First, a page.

The Sport Turbo falls some way short of being sumptuous inside, but if you’re at all accustomed to cars of this ilk, you’ll be taken aback by how ‘normal’ it feels compared with most tiny roadsters. Westfield has positioned the car as a fast tourer that is (relatively) easy to get along with. To that end, it’s (relatively) easy to use.
There is a conventional instrument panel – also borrowed from the Corsa VXR – in the centre console. It needs to be backed by additional gauges, but beneath those is Vauxhall’s standard light switch. Additional buttons are few, and include those for an astonishingly powerful heater that deflects warm air into the footwell and/or on to the windscreen to demist it. Carpets abound, there’s a sizeable glove compartment with 12V socket, a small cubby between the seats and even a reach and rake-adjustable steering wheel (albeit with precious little movement either way).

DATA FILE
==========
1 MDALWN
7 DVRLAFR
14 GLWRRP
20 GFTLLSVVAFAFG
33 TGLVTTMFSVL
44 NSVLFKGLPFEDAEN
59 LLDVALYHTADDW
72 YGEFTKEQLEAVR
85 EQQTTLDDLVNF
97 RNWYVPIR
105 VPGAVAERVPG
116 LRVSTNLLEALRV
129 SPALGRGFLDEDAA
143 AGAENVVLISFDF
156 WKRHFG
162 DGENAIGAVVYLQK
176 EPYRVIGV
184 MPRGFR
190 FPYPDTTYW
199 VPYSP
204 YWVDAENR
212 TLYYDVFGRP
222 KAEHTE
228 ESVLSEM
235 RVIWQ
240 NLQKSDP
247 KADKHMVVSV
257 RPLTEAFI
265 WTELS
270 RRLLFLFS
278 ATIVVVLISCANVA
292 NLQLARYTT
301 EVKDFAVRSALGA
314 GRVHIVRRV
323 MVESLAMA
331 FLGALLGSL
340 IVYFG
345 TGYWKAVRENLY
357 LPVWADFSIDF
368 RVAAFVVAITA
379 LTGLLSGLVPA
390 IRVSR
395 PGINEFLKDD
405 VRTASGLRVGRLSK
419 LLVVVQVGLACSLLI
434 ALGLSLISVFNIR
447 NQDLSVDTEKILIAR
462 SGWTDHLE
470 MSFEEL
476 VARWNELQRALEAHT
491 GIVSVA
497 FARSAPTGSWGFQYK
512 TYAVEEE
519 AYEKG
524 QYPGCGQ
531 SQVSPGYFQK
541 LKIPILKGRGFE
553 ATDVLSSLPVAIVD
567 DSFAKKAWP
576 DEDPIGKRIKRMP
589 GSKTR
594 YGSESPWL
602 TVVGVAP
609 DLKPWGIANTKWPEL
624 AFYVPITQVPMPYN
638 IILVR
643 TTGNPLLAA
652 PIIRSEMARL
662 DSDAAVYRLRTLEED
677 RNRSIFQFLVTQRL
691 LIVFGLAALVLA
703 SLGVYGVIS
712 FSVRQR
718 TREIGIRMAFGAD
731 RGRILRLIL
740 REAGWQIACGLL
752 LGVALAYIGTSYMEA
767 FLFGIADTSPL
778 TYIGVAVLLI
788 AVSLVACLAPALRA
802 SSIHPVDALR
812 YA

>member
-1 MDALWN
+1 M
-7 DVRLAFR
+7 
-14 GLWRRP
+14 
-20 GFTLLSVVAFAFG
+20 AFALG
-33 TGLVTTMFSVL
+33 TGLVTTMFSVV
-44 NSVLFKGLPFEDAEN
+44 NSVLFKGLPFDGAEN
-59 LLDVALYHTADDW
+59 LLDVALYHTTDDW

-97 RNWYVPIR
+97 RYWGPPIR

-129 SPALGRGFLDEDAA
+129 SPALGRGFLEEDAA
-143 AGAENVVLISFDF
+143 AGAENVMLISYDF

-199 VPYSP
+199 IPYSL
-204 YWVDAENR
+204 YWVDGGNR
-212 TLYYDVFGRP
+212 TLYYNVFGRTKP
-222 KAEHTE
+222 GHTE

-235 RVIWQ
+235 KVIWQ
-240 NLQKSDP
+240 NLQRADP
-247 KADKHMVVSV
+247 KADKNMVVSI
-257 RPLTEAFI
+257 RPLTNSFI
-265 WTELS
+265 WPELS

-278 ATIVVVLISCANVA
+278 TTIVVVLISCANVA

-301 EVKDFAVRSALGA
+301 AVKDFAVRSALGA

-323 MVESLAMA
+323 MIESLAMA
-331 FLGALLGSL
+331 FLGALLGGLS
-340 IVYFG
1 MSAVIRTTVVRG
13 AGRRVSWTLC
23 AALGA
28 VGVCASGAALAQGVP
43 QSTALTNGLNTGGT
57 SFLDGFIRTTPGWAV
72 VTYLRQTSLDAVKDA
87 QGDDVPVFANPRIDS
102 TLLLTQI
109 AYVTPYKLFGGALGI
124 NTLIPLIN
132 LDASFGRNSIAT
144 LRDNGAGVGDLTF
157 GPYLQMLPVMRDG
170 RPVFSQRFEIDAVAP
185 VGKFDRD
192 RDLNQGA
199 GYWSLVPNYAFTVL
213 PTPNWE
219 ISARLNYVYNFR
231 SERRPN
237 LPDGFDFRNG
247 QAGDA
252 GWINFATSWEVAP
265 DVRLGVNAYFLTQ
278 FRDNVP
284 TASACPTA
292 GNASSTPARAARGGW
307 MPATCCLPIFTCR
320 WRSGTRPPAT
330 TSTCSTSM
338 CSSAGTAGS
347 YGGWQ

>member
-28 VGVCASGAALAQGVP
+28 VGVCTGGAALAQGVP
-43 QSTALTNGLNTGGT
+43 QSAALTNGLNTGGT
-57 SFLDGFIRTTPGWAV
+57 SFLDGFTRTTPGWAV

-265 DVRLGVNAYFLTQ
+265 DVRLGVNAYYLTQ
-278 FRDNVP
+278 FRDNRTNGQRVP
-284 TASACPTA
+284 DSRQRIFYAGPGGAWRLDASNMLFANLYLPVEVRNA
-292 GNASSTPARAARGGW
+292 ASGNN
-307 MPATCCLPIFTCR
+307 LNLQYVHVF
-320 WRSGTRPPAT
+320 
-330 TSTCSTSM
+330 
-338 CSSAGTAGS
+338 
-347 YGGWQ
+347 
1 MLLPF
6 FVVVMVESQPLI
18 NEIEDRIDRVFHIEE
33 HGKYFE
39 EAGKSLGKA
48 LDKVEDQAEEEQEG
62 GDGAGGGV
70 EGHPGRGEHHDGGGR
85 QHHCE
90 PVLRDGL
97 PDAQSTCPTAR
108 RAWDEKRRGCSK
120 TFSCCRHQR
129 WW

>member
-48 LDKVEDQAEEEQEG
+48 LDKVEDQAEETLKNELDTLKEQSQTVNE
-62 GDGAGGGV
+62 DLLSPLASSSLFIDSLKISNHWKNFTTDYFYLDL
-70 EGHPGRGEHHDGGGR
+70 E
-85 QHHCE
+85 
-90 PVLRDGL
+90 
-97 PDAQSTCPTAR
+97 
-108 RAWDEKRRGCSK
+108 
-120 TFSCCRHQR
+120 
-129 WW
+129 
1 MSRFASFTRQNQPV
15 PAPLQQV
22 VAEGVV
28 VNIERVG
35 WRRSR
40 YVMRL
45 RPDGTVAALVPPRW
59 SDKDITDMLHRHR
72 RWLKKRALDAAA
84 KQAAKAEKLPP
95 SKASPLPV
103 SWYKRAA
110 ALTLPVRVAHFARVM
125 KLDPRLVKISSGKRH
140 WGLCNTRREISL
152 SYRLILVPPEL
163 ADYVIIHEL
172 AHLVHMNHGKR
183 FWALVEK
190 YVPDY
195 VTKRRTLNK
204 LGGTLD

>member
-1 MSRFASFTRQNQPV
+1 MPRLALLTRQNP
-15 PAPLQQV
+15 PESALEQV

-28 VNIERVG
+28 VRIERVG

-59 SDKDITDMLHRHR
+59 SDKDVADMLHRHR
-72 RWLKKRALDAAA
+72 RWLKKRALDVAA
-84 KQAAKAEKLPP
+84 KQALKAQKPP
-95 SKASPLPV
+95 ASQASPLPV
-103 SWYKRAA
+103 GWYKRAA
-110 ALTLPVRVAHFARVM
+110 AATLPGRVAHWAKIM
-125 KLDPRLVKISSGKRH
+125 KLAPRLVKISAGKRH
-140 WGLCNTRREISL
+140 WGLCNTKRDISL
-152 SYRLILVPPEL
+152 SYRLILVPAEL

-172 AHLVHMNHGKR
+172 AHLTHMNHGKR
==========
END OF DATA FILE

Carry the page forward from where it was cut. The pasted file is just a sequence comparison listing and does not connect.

Column stalks are entirely conventional (although the indicators don’t self-cancel until they’ve flashed 25 times) and, while the Sport Turbo isn’t a spacious car, there’s more room in the footwell than you’d find in a narrow-bodied Caterham. The Caterham has a better driving position overall, according to our backsides, and a more usable boot shape, but the Westfield counters with a hood that uses mercifully few press studs, is easy and quick to pull taut and remains largely snug and waterproof.